WORKERS at Chambeshi Water and Sewerage Company have gone for three months without being paid their salaries and are calling for the firing of management on grounds of mismanagement.

But company managing director Luckson Simumba says the company has started clearing the arrears and has begun the installation of prepaid meters to ensure improvement of cash flow in the company.

The workers, who spoke anonymously in separate interviews, lamented over what they termed as lack of commitment from management to listen to their plight.

“We want the management to go because these are people who do not feel for their employees. Their interest is to put their interest before everyone’s interest. They forget why they are in these positions because everything starts from the people who are working for them. And as long as they are in those positions, we will keep on suffering because they intimidate us a lot; we can’t talk; we can’t voice out. When you complain to them, there are issues. They do not prioritise our salaries, they prioritise their movements so that they can be getting allowances and some of the allowances they get are four or five times the salaries of workers. So, if government cares to get a vote, they should fire the management because they have turned the image of government upside down,” complained one of the employees.

“Truth is, life is hard, things are expensive! Everything is skyrocketing on the market and to go for three months without being paid when you have children to pay school fees, rent and feed? It’s really sad. The Minister was here a few weeks back and he is aware that we are in arrears, but hasn’t done anything about it so it’s like government knows we are suffering and it’s okay with them because they are not directly affected. And we can’t even speak out because they [management] will intimidate and threaten you, so really, we are just surviving and it’s hard! We are tired of the MD painting a picture perfect idea on TV; always on TV, being ‘man of the moment,’ yet we, the backbone of the company, are suffering twanaka! (We are tired!) He can’t feel the impact of not being paid because his five-digit salary can take him for more than three months and his ever-travelling week in, week out, so he makes allowances and here I am, earning a K3,000 and it’s coming after three months, no allowance whatsoever! How do they think I am surviving?”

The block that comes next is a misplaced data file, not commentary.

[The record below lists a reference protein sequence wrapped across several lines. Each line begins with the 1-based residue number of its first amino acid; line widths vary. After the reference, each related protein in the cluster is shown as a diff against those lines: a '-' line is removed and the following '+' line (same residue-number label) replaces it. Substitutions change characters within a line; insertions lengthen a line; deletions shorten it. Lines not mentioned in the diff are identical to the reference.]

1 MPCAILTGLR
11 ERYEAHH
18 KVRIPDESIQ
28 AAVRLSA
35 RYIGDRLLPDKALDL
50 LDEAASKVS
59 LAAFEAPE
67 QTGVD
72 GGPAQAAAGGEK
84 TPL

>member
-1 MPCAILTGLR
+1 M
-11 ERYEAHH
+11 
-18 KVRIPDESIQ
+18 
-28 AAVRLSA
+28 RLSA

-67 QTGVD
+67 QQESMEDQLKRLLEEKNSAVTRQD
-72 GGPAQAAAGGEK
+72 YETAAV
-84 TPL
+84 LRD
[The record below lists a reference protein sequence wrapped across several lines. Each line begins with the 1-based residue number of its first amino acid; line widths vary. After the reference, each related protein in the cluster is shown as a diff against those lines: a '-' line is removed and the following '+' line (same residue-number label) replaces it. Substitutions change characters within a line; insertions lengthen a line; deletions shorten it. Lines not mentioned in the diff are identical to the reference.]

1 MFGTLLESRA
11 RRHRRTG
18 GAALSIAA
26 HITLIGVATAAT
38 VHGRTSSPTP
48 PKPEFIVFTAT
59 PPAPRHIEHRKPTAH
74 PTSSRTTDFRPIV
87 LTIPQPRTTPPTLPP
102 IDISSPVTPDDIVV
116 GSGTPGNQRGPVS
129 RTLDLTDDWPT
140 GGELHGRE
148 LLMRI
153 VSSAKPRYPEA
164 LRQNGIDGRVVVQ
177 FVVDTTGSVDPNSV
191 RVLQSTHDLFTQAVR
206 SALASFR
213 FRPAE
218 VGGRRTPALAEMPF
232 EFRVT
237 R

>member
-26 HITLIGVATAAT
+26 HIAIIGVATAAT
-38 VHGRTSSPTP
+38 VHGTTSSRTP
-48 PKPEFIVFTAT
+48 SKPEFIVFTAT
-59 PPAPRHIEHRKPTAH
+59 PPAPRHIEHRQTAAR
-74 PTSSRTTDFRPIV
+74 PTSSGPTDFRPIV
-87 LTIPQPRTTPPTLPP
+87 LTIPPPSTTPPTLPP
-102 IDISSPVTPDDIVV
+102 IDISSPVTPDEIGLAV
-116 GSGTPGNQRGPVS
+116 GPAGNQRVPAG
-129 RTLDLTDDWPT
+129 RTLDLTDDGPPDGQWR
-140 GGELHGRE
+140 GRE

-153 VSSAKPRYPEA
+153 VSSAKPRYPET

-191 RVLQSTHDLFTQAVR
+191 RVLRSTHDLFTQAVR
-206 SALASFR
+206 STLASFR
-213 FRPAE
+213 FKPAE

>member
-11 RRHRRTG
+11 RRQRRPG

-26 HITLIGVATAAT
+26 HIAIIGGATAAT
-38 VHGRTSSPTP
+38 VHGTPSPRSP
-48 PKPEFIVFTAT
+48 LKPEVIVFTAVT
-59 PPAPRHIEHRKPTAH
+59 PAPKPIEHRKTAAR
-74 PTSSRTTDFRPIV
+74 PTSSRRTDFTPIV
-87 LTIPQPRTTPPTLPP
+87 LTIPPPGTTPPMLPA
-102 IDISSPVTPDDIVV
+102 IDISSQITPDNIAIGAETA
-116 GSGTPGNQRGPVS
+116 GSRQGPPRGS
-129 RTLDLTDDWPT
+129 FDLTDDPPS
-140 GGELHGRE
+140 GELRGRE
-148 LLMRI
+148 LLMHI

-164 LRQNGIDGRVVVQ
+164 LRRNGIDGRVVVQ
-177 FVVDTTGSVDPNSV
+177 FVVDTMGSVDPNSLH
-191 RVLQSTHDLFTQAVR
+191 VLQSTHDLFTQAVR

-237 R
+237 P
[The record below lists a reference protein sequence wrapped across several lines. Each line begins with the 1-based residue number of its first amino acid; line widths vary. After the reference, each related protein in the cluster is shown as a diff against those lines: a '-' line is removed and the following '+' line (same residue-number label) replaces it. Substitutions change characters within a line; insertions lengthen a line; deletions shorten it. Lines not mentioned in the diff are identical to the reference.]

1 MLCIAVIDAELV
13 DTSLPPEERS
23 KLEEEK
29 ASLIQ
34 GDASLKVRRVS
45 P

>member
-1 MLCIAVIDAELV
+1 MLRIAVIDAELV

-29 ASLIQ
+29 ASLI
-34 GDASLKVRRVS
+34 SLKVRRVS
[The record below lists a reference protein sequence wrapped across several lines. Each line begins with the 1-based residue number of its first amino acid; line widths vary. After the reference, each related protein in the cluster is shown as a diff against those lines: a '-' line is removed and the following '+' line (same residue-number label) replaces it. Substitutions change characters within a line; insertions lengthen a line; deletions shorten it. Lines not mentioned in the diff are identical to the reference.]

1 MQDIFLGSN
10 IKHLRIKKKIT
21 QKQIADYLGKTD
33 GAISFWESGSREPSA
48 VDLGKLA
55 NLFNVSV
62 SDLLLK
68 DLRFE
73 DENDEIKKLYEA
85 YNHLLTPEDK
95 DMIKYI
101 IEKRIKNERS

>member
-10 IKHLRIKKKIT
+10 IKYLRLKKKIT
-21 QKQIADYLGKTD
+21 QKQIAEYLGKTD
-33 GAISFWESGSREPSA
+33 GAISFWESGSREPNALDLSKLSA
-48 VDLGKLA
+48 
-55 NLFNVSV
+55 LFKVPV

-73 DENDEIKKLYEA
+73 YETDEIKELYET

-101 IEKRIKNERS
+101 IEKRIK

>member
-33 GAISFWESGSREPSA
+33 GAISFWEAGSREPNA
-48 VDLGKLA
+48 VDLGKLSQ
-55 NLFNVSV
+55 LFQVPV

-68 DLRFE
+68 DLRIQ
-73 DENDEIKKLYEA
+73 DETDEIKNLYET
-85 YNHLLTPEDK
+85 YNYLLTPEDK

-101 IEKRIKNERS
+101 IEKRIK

But when contacted, Simumba insisted that the company only owed the workers for two months, but explained that the poor cash flows generated were due to the directive not to disconnect defaulting customers.

“It is not true. First of all, challenges are everywhere, especially with the COVID-19 issues that we have in the country and worldwide, that have also affected the water sector. The last time we spoke, we were three months behind and we actually managed to become current after we had received the GRZ water bills from government. So, we were currently up to somewhere around December, last year, and the directive not to disconnect defaulting customers proved to be a challenge with some of the customers not paying for the service. So, that started pushing us in the negative in terms of low collection levels because you and I know that sometimes customers, until you follow them in terms of disconnection, that’s when, now, they are forced to pay. But with that pronouncement, most of the people misunderstood the support that government was trying to provide by allowing the flow of water to fight COVID-19. But some customers misunderstood that support and they stopped paying,” he explained.